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A Quieter Time


Sometimes, when inspiration seems a little sparse, I venture out to a movie in search of a thought, or a theme, that seems, somehow, relevant. Relevant to what, I’m never sure, but, inevitably, and, at times, in spite of myself, the dots always connect.

Yesterday was no exception. The feature was “Midnight in Paris,” a wonderful film, directed by Woody Allen, about a man, (Owen Wilson), who is convinced that living in an earlier, simpler, time would have been better for him. It’s a very entertaining 94 minutes, especially if you enjoy Parisian scenery, and/or the eternal wisdom of some of the greatest artists, poets, and writers of all time. Plus, most of the other flicks out right now stem from the horror genre, and I’ve just never understood why people pay to be terrified. Aren’t the trials and tribulations of every day life scary enough? But I digress.

The point that I’m really trying to make here is that “Midnight in Paris” showcases a motif that many of us can relate to, and, as usual, it’s an idea that is not lost on Dave Matthews.  Much of his work demonstrates a longing for a less complex existence. In “Proudest Monkey,” a song often considered to reference the band’s rise to stardom from humble beginnings, Dave talks about a “monkey” who leaves the safety of his forest for the excitement of the city, only to wonder whether he would have been happier in the woods after all. Then, later, in “Big Eyed Fish,” Dave decidedly swears, (pun intended), that the monkey should have stayed up in his tree. So, what does all this really mean?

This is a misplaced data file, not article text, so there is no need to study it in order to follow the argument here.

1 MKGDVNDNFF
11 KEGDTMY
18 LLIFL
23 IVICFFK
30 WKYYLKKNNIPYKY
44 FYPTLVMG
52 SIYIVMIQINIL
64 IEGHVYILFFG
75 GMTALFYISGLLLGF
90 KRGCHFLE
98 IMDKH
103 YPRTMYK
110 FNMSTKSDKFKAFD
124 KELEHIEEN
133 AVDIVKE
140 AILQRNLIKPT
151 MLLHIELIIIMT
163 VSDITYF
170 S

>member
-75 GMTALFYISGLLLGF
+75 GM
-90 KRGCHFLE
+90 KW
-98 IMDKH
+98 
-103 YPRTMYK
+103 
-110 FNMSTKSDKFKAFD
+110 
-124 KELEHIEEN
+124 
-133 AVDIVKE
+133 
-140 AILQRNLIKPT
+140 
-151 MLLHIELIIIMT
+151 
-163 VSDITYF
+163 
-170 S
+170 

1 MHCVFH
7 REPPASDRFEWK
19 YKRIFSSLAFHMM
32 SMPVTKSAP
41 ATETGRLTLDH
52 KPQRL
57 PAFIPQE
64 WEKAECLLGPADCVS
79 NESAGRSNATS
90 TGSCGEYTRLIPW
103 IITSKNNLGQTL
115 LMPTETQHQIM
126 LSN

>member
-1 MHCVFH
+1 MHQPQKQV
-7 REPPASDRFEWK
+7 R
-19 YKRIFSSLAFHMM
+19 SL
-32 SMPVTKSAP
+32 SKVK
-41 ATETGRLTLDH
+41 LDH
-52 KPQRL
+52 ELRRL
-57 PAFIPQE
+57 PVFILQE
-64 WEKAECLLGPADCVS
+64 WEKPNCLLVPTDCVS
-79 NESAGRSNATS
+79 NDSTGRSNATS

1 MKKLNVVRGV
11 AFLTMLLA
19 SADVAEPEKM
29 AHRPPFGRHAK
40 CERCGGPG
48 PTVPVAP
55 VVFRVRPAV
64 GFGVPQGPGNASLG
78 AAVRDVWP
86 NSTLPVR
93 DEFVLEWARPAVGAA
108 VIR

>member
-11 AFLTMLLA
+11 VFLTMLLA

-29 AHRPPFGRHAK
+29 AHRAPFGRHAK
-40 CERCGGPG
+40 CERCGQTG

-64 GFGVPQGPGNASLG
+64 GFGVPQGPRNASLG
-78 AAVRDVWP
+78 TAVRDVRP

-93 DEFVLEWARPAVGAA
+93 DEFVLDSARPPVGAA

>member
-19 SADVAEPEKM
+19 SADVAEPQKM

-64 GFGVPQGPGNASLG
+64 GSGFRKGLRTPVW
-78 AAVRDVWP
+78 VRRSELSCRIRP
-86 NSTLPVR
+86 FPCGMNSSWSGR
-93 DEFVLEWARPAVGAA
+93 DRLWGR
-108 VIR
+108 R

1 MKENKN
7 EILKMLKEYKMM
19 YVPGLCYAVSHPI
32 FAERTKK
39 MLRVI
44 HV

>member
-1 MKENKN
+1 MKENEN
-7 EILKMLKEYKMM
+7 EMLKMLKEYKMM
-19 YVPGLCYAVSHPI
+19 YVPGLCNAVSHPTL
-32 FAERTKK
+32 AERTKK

As Ani DiFranco says, in her mind-blowing poem, “Self-Evident,” we are 90% metaphor, which, to me, means that everything that happens occurs on many different levels. (In other words, a cigar is not always just a cigar.) And, as luck would have it, this particular masterpiece, which according to Ms. DiFranco, is her attempt to wrap her head around the horrifying events of September 11th, also speaks of the innocence of a time before our reliance on fossil fuels became so pronounced. If you haven’t yet heard this piece, be warned, it is intense.

But what if there really is no golden age? What if, as Dave says, the future, (nor the past), is no place to place our better days? Is it possible for us to learn from our mistakes and look forward to tomorrow while still living in the present?

I believe that it is human nature to want to climb out of our safe limbs and explore. Yes, progress brings problems, but if we can keep our heads up, walking tall and singing, we just might see that what we have right now really is the best of what’s around. There may always be an imagined time, place, or space that seems better on the other side, and sometimes, understandably, we may want to run while we can, but in the end, only love will open our eyes. From the dark side we can see a glow of something bright.

Hayley Bauman, Psy.D.

Author of Serendipity and the Search for True Self